Schreck, Johann Terrenz; Wang Zheng, Yuan xi qi qi tu shuo lu zui, 1830Preface dated 1627. Newly carved edition printed 1830.
In the early 17th century, Jesuits began to introduce European knowledge on mechanics to China, where this knowledge was partly modified when it was merged with the Chinese tradition. Yuanxi Qiqi Tushuo Luzui ("Collected diagrams and explanations of wonderful machines from the far west"), jointly written by the Johann Terrenz Schreck and Wang Zheng in 1627, is the first monograph on Western mechanics that was ever compiled in Chinese.
It is therefore an outstanding document in the history of Chinese science and its interaction with western science. In order to introduce the science of mechanics to China, the two authors of the Qiqi Tushuo were jointly working on a Chinese presentation of western knowledge and machines from Archimedian time to the early 17th century, thereby merging the traditions of the two cultures. It has long been an open question of research which European sources the authors of ther Qiqi Tushuo based their work on. The ECHO framework constitutes an ideal enviroment for addressing this kind of questions and for representing the answers by linking the passages of a Chinese text to passages in a European text that served as a source.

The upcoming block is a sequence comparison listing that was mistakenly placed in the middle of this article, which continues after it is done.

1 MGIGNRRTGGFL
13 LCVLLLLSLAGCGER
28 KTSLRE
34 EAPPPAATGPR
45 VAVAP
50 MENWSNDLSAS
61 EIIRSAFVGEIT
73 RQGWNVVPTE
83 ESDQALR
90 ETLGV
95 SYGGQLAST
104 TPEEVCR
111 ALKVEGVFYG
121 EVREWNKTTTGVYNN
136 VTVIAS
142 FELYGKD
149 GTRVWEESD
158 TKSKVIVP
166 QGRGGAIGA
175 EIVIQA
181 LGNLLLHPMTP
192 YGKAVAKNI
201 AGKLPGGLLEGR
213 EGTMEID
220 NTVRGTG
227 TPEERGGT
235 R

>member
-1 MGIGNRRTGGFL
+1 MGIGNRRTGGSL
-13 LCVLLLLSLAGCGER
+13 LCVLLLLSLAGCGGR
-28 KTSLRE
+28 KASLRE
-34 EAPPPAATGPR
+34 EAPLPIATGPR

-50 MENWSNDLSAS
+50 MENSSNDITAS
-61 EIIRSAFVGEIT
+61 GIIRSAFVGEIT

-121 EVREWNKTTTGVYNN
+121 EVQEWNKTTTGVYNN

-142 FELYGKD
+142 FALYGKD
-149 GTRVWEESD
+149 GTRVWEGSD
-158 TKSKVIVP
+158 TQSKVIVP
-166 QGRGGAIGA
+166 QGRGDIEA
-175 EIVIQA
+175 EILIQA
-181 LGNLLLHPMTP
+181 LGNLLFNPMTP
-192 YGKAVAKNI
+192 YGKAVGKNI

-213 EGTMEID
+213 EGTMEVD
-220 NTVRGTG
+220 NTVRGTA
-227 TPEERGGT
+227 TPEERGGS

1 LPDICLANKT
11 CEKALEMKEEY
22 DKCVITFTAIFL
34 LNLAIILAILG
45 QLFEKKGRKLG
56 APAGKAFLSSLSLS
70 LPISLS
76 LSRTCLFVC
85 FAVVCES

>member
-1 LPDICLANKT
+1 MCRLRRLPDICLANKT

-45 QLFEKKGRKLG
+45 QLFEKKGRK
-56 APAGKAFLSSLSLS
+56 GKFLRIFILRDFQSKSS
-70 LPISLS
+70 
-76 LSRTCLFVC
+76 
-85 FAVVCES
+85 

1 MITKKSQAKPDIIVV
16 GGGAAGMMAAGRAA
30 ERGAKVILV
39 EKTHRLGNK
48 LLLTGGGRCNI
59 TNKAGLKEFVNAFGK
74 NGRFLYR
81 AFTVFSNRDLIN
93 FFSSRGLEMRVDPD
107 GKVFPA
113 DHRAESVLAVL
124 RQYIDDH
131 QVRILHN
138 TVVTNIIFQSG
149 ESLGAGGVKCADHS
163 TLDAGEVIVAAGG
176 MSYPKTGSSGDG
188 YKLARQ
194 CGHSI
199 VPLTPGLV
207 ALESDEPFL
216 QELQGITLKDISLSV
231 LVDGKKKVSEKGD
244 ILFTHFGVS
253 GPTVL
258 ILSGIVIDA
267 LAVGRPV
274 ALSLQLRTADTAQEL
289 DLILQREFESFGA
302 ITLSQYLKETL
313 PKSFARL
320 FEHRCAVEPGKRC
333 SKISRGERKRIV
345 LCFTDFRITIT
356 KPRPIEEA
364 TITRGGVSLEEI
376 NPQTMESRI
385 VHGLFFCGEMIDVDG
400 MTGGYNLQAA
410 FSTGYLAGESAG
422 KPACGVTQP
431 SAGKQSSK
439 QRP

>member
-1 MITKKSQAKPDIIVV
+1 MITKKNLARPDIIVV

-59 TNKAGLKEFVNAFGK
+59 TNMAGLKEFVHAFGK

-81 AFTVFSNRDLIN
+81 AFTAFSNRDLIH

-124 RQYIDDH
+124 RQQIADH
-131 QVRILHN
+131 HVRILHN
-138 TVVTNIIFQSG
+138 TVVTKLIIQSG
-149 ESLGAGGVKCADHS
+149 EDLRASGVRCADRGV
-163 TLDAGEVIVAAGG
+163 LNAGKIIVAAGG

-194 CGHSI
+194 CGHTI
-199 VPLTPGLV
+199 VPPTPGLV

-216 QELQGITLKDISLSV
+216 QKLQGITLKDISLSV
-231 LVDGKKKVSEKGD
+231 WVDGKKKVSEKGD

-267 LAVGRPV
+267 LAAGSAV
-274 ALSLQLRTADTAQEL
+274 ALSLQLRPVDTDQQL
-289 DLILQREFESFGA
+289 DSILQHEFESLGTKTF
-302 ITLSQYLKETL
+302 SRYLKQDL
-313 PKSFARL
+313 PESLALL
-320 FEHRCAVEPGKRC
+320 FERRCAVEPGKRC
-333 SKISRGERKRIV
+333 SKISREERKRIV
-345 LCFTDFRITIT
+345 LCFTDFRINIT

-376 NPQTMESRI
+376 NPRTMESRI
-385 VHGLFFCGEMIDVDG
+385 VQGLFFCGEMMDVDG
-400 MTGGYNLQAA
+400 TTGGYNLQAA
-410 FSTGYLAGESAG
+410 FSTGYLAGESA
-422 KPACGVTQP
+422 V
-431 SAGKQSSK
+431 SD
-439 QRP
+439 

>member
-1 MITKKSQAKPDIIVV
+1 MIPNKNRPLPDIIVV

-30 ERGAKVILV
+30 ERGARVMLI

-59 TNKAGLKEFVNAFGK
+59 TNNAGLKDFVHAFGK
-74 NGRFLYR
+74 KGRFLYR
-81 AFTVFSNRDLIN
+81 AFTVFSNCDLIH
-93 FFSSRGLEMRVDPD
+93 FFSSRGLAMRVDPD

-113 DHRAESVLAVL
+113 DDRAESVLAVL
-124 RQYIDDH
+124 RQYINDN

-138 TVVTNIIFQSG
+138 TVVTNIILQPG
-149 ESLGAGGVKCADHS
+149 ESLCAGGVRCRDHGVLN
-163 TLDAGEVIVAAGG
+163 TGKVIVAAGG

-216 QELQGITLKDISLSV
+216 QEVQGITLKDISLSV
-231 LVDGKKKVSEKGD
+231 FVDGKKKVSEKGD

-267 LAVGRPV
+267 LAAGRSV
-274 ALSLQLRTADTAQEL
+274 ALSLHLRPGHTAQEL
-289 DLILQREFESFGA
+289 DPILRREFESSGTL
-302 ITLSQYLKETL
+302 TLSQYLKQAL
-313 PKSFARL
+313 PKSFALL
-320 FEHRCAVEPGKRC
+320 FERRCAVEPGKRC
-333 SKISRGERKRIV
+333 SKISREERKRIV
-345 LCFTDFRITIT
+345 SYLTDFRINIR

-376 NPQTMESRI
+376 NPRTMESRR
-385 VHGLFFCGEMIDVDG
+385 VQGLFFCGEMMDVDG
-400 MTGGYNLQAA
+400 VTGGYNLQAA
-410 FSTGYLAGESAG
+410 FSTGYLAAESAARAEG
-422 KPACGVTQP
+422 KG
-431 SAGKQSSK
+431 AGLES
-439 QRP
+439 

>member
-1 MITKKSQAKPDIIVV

The web representation of the Qiqi Tushuo is part of a larger project aiming at a digitization of historical sources of Chinese mechanics. It is jointly conducted by the Partner Group of the Max Planck Institute for the History of Science at the Institute for the History of Natural Sciences of the Chinese Academy of Sciences , the Institute for the History of Natural Sciences of the Chinese Academy of Sciences, the Max Planck Institute for the History of Science, and assisted by Bejing Formax CO., LTD. Further important historical sources of Chinese Mechanics will be represented in the same way.
This resource is part of
Collection of Sources on Chinese Mechanical Knowledge and its Relation to European Science
China's long and continuous tradition gives the exceptional opportunity to study long-term developments of knowledge in a context different from that of European science. For this reason, research on Chinese science opens up possibilities for cross-cultural studies in the long-term development of science. The activity focuses on an exemplary case of such a long-term development, the development of mechanical knowledge in China from antiquity to the early modern period. Research is guided by a number of specific research questions, in particular the question of the interaction between practical and theoretical knowledge and the question of the interaction between domestic and external knowledge traditions over a period of more than a millenium.
Contents of the collection